OMG, GBD on CTE!
Thanks to Chasing The Essential for playing our raucous rockabilly number “Crazy About You” during Episode 88, in which host Rick referred to it as “a song with a punch.” He also socked it to us by placing our powerpop tune “She Said” in the running for the July Essential Pop Three. In this election, you vote with your ears and cast multiple ballots with wild abandon, confident in knowing that every Tom, Dick, Harry, and hanging Chad will be counted. And if you check out Episode 88, you’ll hear a quirky little new wave-ish song by Cotton Mather (not the quirky little 17th century Puritan minister, the band named after him) called “Better Than A Hit.”
I Don’t Know Why You Say Goodbye, I Say Cello
Earlier this week on Facebook, while talking about episode 127 of Ralphy’s Music Of The World, we shared Miss Chloe Ray’s song, “New York,” and mentioned its gorgeous cello accompaniment. As fate would have it, we recently had the pleasure of bringing the wonderful cellist Brittany Maroney into Zoe Tribe Studios to record some cello tracks for our own soon-to-be-released folksy singer-songwriter tune. (That’s her above preparing to play a concert with Celtic Woman — and we were fortunate enough to work with the talented Brittany previously when she performed the violin arrangements on our almost grand, nearly epic tribute to The Righteous Brothers, “Dance With Me.”) The cello has a full, rich tone that adds sonorous solemnity, orchestral ornamentation, and grandiose gravitas to any production, including pop arrangements like the Old World ballad “Those Were The Days,” the symphonic “Eleanor Rigby,” or the upbeat rock number “Living Thing.” The cello has been around since 16th century luthiers first constructed the hefty bowed instruments as a larger variant of the violin. Our song happens to be in the key of F#Maj, so we had to be careful of a pesky little anomoly called the “wolf tone,” in which specific notes cause certain resonant frequencies from the string and the hollow body to clash due to the physics of the instrument’s shape, configuration, and components. (Not to be confused with the traditional “wolf whistle,” which is also a reaction to shape, configuration, and components.) Luckily, the cello can be equipped with a wolf tone eliminator that dampens the obnoxious overtones, although Brittany avoided the notorious wolf by simply adjusting her expert touch and technique. (Alas, the only device that eliminates unwanted wolf whistles is a set of brass knuckles.) Anyway, Brittany played beautifully and we’re looking forward to releasing this song to the tender mercies of your unsuspecting ears very soon. By the way, if you’re interested in hearing some fascinating cello compositions, check out a guy we call the Jimmie Hendrix of the cello because he gets the most varied, unexpected and sometimes bizarre sounds out of the instrument. It’s the late, great Arthur Russell’s 1986 experimental album featuring the musician and his cello with just some percussion and effects, called “World Of Echo.”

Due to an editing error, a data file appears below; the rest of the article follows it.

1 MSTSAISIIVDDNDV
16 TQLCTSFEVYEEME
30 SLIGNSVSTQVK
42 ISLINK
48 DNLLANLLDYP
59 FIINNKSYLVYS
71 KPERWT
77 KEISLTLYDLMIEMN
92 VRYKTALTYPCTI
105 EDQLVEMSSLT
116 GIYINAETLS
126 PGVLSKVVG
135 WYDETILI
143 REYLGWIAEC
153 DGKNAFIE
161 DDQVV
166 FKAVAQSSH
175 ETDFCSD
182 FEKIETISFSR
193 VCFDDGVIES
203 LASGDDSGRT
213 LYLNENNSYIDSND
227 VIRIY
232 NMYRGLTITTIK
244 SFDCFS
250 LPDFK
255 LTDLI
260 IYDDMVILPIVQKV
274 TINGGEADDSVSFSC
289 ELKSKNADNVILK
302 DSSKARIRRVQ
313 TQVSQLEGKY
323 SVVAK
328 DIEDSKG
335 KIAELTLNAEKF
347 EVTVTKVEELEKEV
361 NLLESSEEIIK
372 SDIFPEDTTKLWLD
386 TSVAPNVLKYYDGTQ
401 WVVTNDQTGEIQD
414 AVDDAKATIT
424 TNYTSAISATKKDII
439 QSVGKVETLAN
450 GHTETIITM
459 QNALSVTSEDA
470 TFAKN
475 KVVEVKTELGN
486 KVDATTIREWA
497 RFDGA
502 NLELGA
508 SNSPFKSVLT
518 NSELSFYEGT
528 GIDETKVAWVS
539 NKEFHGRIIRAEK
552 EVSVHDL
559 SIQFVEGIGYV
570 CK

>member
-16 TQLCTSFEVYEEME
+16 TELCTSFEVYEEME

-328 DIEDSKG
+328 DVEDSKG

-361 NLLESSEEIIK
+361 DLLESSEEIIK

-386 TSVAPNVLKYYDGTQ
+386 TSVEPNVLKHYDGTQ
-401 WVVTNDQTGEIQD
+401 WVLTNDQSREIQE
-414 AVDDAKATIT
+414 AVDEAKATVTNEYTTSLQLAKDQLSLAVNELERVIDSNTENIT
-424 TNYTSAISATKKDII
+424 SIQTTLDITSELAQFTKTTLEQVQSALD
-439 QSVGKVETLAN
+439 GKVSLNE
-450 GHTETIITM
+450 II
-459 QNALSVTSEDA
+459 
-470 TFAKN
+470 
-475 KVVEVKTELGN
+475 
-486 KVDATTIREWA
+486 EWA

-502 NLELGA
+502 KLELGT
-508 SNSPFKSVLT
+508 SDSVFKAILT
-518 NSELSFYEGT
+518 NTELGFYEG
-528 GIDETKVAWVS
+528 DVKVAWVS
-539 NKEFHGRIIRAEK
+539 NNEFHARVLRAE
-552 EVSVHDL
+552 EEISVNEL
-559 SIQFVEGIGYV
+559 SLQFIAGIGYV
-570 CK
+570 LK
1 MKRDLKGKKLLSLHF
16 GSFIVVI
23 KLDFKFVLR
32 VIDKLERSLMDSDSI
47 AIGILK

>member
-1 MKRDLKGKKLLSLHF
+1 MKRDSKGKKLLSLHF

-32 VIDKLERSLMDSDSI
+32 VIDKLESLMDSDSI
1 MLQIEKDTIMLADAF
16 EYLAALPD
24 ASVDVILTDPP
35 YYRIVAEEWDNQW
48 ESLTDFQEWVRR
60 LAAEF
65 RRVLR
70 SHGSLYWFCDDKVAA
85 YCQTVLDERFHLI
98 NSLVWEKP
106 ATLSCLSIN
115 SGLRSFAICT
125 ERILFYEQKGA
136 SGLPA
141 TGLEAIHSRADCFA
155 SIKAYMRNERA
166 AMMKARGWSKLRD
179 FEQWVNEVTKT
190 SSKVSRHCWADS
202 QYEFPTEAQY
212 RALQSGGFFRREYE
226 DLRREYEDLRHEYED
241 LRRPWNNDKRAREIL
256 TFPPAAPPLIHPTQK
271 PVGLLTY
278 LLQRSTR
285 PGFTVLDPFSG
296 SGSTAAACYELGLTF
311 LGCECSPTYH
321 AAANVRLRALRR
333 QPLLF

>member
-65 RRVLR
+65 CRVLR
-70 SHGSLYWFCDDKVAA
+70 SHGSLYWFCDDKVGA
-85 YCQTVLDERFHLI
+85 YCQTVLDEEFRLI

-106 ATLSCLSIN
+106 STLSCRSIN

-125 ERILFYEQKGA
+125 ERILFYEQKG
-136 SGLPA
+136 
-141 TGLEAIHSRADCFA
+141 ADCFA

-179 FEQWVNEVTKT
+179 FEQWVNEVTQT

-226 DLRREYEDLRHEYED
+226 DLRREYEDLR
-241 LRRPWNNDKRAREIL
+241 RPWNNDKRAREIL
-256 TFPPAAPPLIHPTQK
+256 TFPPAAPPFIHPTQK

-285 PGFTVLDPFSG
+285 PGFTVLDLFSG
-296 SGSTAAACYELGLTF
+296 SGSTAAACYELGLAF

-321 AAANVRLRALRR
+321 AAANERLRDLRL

Another Country Heard From
While ensconced deep within the hidden, inner recesses of our studio hideaway, we also laid down some twangy Bakersfield GIH-tar tracks for our soon to be critically ignored country song, which is chock full of country music staple ingredients such as trains, loneliness, and the perennial favorite, running away from problems. It’s going to be part of our new record called “Manifest Destiny,” a tale of regret, reflection and redemption. Although the title is meant as a reference to fate’s inevitability, we actually borrowed the phrase from the USA’s 19th century policy of aggressive westward expansion. In a historical nutshell, if a debate about the controversial doctrine were held in the vernacular of pop music, Groucho Marx would have been a proponent exuberantly shouting, “Go West, Young Man,” while Paul Revere and the Raiders would have gotten into the action by reciting “The Lament of the Cherokee Reservation Indian” in somber tones. But before we get too distracted by the fascinating finer points of arcane diplomacy, remember that our fine first record “Fine State Of Affairs” is virtually flying off the digital Bandcamp shelves for zero dinero. The other leading brands can’t even come close to beating our rock bottom prices!
Thanks to Chasing The Essential and Ralphy’s Music Of The World for playing our songs, Brittany Maroney for playing on our songs, and everyone for playing our songs on their chosen listening devices.